The anti-democratic origins of Australia’s party registration laws

Facing deepening working-class opposition to the corporate-driven assault on jobs, working conditions and public health, in the global COVID-19 pandemic, Australia’s parliament rushed through blatantly anti-democratic electoral laws in late August.

These laws suddenly escalate legislation that was first introduced by a Labor government in 1983—amid convulsive working-class unrest—to compel political parties to register with the electoral authorities, in order to have their party names on ballot papers.

By trebling, from 500 to 1,500, the number of members previously required to be officially recognised, the latest laws seek to strip party registration from all political parties, including the Socialist Equality Party (SEP), that do not currently have parliamentary representation.

The 500-member rule was itself an anti-democratic provision, introduced by the Hawke-Keating Labor government, to try to prop up the parliamentary establishment, for which popular support was already crumbling, due to growing social inequality and declining working and living conditions.

The March 1983 election was a turning point in the breakup of the post-World War II, two-party duopoly, of Labor and the Liberal-National Coalition. Labor won office in a landslide, but only because of the virtual disintegration of the previous Fraser Liberal government, which had been unable to contain workers’ struggles since being installed via the 1975 governor-general’s dismissal of the Whitlam Labor government.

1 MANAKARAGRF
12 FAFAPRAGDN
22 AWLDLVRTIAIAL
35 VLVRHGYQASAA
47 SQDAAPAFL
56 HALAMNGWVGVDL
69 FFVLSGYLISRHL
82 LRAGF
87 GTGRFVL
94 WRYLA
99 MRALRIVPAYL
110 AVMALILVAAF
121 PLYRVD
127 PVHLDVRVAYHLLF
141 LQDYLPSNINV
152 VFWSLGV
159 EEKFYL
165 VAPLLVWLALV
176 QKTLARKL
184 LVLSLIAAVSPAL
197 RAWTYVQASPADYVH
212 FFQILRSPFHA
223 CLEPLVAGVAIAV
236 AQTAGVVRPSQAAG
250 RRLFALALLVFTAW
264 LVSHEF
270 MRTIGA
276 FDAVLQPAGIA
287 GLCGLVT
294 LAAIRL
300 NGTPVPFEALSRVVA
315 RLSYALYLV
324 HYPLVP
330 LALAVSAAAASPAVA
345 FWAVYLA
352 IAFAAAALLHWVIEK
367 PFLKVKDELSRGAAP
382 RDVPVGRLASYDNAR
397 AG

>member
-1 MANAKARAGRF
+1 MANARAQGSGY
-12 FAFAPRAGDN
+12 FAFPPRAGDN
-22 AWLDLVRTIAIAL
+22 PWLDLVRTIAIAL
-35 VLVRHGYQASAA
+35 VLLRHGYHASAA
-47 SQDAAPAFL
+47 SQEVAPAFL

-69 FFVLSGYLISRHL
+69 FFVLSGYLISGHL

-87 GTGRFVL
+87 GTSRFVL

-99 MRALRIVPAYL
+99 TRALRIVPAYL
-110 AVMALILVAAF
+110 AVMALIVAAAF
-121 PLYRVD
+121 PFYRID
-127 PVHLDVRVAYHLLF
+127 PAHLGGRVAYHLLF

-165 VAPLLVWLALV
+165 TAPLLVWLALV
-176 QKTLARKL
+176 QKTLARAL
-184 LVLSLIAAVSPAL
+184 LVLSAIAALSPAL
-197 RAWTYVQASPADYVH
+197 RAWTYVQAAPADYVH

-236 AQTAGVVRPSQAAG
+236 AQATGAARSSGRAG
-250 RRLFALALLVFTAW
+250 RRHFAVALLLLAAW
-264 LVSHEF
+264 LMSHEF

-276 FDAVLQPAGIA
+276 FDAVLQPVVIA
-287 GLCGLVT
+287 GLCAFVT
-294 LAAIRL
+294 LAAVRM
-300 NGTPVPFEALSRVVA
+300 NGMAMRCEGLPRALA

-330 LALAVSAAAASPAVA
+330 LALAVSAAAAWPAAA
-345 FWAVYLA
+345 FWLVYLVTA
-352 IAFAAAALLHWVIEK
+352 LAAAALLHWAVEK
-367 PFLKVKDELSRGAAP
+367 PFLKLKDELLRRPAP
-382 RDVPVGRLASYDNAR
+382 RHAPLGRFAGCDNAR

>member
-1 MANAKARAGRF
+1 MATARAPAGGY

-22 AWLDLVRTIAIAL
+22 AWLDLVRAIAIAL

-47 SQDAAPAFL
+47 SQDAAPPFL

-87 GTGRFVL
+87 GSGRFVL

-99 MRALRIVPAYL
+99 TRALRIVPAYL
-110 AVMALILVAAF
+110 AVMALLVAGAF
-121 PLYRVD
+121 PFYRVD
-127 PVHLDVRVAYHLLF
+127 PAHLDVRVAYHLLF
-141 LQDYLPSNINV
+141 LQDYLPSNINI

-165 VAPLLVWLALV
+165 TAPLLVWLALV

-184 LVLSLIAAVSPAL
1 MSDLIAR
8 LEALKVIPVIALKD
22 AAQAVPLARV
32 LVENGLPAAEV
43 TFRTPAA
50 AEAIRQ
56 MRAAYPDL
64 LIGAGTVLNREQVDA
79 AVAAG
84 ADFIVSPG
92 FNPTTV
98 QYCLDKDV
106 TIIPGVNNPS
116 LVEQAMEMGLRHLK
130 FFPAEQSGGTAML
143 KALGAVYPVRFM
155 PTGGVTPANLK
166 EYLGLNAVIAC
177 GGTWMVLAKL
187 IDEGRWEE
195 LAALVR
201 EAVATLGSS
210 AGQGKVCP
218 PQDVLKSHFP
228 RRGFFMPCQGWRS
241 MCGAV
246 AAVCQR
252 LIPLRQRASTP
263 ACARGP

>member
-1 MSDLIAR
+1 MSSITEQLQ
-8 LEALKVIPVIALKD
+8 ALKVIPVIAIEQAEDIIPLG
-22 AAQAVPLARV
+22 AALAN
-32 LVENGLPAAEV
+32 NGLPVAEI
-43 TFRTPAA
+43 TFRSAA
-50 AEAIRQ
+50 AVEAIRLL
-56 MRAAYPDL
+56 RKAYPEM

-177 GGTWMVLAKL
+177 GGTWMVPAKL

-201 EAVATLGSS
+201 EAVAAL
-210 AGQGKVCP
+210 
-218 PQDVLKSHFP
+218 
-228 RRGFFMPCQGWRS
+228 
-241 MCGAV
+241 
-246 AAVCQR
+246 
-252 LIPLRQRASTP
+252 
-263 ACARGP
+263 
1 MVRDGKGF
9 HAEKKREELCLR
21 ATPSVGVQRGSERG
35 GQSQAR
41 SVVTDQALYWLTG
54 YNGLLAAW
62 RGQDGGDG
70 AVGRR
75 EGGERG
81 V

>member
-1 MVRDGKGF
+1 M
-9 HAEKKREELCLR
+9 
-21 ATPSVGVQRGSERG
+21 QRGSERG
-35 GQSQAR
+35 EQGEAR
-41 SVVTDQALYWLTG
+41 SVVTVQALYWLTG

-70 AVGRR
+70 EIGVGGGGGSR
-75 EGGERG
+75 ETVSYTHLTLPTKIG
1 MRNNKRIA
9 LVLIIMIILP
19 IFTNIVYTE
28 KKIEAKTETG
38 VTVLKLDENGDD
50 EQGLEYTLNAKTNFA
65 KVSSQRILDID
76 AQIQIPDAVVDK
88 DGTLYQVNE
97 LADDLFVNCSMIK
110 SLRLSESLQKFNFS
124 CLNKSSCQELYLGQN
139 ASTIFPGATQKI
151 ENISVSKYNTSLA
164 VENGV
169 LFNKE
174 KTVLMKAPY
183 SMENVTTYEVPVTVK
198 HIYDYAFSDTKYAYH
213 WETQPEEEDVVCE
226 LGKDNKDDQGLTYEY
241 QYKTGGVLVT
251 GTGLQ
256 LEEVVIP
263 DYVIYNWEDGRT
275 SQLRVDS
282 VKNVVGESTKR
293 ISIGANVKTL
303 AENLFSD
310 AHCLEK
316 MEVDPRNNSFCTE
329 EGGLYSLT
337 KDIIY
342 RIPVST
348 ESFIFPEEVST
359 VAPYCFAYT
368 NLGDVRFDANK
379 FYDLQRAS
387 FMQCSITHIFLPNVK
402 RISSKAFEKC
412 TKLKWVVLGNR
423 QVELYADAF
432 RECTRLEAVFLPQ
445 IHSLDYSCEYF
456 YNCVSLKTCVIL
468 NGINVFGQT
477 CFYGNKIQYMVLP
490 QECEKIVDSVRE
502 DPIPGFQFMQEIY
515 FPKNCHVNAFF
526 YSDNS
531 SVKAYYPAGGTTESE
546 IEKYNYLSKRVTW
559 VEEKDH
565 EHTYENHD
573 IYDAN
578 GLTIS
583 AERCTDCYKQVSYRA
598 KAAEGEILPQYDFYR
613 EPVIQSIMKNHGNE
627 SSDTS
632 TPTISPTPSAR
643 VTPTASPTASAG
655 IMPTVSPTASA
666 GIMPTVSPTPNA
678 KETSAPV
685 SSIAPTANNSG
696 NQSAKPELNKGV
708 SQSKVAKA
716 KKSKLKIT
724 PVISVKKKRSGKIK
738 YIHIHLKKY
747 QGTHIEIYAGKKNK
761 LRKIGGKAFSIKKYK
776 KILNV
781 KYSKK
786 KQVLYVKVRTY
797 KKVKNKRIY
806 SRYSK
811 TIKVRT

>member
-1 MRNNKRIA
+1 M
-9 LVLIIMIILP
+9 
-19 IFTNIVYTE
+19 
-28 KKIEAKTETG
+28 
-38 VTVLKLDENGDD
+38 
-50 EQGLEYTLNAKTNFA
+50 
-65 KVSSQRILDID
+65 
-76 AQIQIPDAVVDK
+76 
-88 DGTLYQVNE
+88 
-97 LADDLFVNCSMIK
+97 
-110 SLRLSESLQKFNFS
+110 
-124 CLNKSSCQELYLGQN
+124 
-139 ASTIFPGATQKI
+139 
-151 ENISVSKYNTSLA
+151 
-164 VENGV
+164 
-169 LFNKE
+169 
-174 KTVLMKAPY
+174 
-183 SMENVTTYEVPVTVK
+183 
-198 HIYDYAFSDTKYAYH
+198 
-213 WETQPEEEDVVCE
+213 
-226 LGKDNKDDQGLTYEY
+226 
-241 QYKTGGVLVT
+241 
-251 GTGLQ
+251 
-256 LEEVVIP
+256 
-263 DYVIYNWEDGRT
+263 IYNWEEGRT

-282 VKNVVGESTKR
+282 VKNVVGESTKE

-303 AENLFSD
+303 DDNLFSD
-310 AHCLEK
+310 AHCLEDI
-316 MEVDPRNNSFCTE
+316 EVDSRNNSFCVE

The primary vote for the two major parties collectively slumped to 93 percent in the House of Representatives (from 96 percent in 1949) and to 85 percent in the Senate, where smaller parties had a greater chance of winning seats. In the Senate, 10 percent went to the Australian Democrats—a “third” party breakaway—and 5 percent to 15 “other” parties, including the first-ever appearance of the Greens, who postured as a progressive alternative.

A few months earlier, in October 1982, amid a global economic slump, thousands of miners and steelworkers had demonstrated outside Canberra’s parliament house, eventually bursting through the doors, in a protest against mass sackings.

In February 1983, with the election looming, Bob Hawke was installed as Labor Party leader, via a party-room coup. His essential task was to end such working-class resistance to global corporate restructuring by implementing a “tripartist” partnership between the unions, big business and the government.

Then, as now, the party registration scheme was designed to shore up the two-party system, by placing obstacles to the formation of new parties, and was aimed in particular at preventing a political break by the working class with the Labor Party.

It was accompanied by the Labor government’s swift signing of a corporatist Prices and Incomes Accord with the trade unions. The unions then began to enforce a ruthless further onslaught on workers’ jobs, conditions and basic rights, provoking widespread disaffection and opposition among workers.

Throughout the 1980s, workers entered into struggles to defend their wages and conditions, only to be isolated and betrayed by the unions—from the 1985-86 dismantling of the Builders Labourers Federation and the sacking of the SEQEB workers in Brisbane, to the 1986 Robe River mining dispute in Western Australia, and the use of the armed forces to break the national pilots’ strike in 1989.